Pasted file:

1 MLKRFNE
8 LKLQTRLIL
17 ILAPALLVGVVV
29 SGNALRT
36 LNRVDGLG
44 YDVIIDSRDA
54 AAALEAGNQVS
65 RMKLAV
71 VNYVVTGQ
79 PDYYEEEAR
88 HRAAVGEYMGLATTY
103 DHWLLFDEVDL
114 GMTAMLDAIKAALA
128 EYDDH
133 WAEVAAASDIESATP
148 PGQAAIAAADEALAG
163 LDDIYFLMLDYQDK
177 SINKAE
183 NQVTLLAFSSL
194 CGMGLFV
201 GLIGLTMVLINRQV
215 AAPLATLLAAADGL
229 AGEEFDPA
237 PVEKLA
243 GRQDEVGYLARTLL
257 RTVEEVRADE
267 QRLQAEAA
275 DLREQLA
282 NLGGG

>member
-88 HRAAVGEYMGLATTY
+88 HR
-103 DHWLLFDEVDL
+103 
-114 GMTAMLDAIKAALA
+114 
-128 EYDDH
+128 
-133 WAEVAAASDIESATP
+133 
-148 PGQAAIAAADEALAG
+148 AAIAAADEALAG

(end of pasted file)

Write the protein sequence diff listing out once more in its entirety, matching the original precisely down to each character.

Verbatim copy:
1 MLKRFNE
8 LKLQTRLIL
17 ILAPALLVGVVV
29 SGNALRT
36 LNRVDGLG
44 YDVIIDSRDA
54 AAALEAGNQVS
65 RMKLAV
71 VNYVVTGQ
79 PDYYEEEAR
88 HRAAVGEYMGLATTY
103 DHWLLFDEVDL
114 GMTAMLDAIKAALA
128 EYDDH
133 WAEVAAASDIESATP
148 PGQAAIAAADEALAG
163 LDDIYFLMLDYQDK
177 SINKAE
183 NQVTLLAFSSL
194 CGMGLFV
201 GLIGLTMVLINRQV
215 AAPLATLLAAADGL
229 AGEEFDPA
237 PVEKLA
243 GRQDEVGYLARTLL
257 RTVEEVRADE
267 QRLQAEAA
275 DLREQLA
282 NLGGG

>member
-88 HRAAVGEYMGLATTY
+88 HR
-103 DHWLLFDEVDL
+103 
-114 GMTAMLDAIKAALA
+114 
-128 EYDDH
+128 
-133 WAEVAAASDIESATP
+133 
-148 PGQAAIAAADEALAG
+148 AAIAAADEALAG